How does your garden grow?

Careers related learning in primary schools – some thoughts and ideas.

Any good gardener would tell you that if you don’t look after the soil, not much is going to grow and the quality of your crop will be limited. There is growing evidence that providing the right kinds of interactions with employers and the world of work at an early age can make a real difference to the future decisions of young children.

Careers related learning is not limited to talks from parents about their unusual career paths or a trip to a local museum, it is the language that we use, the curriculum that we provide in primary schools and the attitudes and aspirations that we try to foster in early education. Children are exposed to many influences as they develop, most significantly by their parents, other family members and their school friends. Between the ages of 6 and 8, they will have already assigned many jobs to a particular gender, through behaviours and attitudes, therefore limiting much of their early thoughts on a job because of their own gender. Furthermore, between the ages of 9 and 13, they will have placed a social value based on perceptions of social class or intelligence and therefore abandoned ‘fantasy careers’ and placed significant further constraints on career choices. It is therefore incumbent on teachers and school leaders to provide very early intervention to promote better language in Early Years education, to broaden horizons and create opportunities to raise aspirations for young children and their families. This is even more important with families where no one has attended university or has significant qualifications or training. It is also short-sighted to think that any careers related learning in primary school education will wash over children’s heads or be too early for them. It is not about gearing them up for college, interview practice or choosing exam subjects, it’s all about opportunity and enrichment.

Primary schools in the UK currently provide an exceptionally rich diet of a curriculum with hundreds of opportunities for children. What might need to happen more often is a strategic approach to considering the impact on children and their families in terms of exposure to employability skills, the workplace, types of work and pathways. This can be done with a simple data collection tool such as a Google Form, designed for schools to complete a quick subjective assessment of the impact of each of the activities or events each week. Simple. Here’s an example form. This is designed to reduce workload, improve productivity and collect essential information to support and measure impact. We can also use this idea to share good practice amongst schools.

There is a great deal of work out there to demonstrate good practice. Most notably through the research activities of the Careers and Enterprise Company and Education and Employers. What Works? Careers Related Learning in Primary is excellent in creating a clear landscape of advice and ideas with impact.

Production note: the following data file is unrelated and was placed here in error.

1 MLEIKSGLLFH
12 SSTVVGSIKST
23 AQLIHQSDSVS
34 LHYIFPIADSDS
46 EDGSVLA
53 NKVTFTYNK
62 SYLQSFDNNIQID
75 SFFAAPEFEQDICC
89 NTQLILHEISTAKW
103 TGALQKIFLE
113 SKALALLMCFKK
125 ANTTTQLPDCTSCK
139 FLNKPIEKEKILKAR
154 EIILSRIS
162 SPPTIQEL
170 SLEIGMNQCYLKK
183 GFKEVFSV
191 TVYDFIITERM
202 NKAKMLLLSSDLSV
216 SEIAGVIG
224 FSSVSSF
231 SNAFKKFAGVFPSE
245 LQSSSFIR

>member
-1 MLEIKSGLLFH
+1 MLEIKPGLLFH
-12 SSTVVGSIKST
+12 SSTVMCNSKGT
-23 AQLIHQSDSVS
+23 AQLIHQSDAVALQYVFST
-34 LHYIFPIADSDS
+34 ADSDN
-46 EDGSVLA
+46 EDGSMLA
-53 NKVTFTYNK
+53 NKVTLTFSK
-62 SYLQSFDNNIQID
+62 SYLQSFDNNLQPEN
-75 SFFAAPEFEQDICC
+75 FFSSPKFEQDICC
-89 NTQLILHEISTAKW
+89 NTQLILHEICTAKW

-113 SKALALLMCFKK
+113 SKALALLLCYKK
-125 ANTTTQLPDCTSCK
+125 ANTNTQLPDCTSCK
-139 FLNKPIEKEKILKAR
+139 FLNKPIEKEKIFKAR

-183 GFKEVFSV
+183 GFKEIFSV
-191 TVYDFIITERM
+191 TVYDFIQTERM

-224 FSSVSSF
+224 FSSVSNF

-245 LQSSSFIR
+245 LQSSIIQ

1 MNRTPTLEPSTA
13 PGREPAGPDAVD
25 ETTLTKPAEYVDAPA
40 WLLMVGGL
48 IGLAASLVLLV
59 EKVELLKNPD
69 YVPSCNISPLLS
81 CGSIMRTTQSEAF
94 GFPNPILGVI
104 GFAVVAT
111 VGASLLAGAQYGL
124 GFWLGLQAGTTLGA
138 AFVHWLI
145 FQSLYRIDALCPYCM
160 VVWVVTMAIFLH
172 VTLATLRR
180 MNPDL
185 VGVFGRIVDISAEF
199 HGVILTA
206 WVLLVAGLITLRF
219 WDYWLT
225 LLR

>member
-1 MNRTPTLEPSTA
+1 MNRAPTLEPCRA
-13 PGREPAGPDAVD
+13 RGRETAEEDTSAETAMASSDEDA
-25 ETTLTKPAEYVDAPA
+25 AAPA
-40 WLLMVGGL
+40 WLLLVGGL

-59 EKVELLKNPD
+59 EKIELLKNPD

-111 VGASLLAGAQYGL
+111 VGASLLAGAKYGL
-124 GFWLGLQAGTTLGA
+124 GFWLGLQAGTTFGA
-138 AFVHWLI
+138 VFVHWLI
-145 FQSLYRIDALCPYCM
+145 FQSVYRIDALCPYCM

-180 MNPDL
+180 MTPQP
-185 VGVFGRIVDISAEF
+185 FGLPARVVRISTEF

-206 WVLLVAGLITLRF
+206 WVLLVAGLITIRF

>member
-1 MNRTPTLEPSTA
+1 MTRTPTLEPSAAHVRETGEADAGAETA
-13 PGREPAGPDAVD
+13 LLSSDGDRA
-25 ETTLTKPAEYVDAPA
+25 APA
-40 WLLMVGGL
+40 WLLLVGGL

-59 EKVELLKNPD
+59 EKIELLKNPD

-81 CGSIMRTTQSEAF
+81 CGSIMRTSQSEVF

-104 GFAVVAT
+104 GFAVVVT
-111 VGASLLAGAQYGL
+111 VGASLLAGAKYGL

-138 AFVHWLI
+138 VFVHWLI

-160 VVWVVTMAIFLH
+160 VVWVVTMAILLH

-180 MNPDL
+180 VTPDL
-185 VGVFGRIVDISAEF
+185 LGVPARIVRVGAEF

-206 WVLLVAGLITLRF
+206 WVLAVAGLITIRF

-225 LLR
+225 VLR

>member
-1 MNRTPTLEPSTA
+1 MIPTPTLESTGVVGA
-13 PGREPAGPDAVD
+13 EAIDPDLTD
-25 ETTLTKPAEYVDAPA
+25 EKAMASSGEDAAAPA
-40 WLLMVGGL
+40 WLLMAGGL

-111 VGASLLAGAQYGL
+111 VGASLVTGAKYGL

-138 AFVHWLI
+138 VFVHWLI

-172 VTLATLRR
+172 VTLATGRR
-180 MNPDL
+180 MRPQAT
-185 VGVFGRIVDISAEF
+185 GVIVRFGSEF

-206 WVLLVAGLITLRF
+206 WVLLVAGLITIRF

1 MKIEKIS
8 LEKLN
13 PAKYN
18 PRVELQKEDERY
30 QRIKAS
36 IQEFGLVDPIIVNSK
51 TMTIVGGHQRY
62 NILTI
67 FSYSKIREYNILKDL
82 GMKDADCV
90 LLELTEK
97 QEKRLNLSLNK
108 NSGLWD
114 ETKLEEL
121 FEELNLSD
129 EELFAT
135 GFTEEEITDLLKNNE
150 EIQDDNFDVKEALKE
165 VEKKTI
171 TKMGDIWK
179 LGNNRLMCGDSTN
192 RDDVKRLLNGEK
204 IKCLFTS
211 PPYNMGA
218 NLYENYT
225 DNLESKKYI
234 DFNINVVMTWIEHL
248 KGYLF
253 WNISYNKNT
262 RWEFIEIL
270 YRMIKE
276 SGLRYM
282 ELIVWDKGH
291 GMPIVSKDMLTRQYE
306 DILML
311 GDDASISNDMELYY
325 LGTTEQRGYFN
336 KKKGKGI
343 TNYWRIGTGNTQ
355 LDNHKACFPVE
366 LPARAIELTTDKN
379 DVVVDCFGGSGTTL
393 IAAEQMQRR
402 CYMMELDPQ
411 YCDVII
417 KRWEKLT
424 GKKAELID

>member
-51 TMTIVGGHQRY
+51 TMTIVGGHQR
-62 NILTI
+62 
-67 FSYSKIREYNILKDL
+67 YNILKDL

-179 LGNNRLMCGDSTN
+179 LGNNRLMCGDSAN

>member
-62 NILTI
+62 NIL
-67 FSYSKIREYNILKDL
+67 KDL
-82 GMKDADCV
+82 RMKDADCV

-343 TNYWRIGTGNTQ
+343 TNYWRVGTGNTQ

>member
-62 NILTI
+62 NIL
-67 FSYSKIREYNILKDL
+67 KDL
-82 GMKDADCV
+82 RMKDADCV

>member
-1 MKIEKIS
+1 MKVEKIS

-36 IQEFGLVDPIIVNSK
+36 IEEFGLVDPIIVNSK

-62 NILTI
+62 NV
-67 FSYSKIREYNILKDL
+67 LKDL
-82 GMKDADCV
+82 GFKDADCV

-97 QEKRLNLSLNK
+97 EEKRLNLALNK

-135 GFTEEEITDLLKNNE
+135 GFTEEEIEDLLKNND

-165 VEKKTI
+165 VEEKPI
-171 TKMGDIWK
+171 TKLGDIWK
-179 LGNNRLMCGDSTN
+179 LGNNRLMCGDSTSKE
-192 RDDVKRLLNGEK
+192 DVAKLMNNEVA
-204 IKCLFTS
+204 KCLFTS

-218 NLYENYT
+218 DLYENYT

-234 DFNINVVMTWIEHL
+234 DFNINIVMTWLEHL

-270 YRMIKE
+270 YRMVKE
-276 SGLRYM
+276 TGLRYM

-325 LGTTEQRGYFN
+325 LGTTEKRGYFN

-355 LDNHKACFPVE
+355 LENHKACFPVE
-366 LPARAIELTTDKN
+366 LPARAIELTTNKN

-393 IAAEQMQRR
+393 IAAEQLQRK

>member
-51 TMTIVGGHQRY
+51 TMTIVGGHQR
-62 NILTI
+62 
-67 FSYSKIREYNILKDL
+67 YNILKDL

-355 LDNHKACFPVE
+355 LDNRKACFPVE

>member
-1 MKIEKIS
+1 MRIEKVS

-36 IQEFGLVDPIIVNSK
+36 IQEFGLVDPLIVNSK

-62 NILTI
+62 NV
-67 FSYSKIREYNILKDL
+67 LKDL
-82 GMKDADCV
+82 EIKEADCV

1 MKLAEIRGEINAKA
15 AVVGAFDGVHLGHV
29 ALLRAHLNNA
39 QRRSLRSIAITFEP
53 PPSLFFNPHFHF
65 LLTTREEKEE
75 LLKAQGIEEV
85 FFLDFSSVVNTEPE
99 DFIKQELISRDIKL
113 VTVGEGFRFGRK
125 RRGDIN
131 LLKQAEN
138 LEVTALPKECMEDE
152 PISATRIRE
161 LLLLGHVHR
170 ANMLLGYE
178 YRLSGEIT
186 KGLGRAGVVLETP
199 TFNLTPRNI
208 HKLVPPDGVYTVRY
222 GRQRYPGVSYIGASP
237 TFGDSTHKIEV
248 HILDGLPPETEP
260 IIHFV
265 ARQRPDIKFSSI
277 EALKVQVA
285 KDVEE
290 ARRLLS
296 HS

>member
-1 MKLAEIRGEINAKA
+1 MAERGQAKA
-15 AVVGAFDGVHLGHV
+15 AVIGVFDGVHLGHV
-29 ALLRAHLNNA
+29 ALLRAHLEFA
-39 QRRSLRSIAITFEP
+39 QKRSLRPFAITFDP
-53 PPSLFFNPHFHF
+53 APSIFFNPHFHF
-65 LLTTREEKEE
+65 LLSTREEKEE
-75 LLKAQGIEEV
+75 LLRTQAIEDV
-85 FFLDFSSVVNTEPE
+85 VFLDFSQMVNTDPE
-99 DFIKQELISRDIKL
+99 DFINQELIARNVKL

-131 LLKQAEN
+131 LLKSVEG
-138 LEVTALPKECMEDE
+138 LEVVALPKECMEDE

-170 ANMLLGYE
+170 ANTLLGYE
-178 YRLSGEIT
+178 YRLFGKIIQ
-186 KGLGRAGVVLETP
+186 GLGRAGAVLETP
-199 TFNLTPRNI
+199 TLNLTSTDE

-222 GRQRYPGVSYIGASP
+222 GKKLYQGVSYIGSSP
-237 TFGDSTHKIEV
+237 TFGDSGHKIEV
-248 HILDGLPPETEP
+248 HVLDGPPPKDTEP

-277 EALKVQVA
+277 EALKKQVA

So what works for you? Are you an employer, looking to find ways to ensure a good record on corporate social responsibility or looking to create a seedbed for your future workforce? How could you help? Primary Futures is a network of thousands of employers offering their time to ensure relevant and timely connections with schools, for children as young as five to meet employers, hear their stories and see what they do. Why not have a look. Drawing The Future is also a fascinating research and review article looking at stereotypes and aspirations of young children. If you are a school leader, consider how to embed careers related learning in every aspect of your curriculum. Bring parents in to support and talk about their unusual career paths, but do it with a purpose and a plan. Group your parents together, get them to share ideas. Most importantly, find out what your children think. Work to broaden their horizons and remove limitations of gender, race, disability or social position. Let’s open a few more doors.

Four key themes run through all of the research:

  • High-quality interactions with employers and local businesses
  • Sustained involvement and engagement of parents and developing a shared role
  • Exposing children to careers related learning and employability skills in the curriculum
  • Inspiration STEM events both in and out of school

Keeping these themes in mind when developing a curriculum that offers more than literacy and numeracy will be essential in broadening horizons for the next generation.

Why not share your thoughts and ideas below in the comments section. It would be good to hear what else works or what the barriers are to this approach being successful.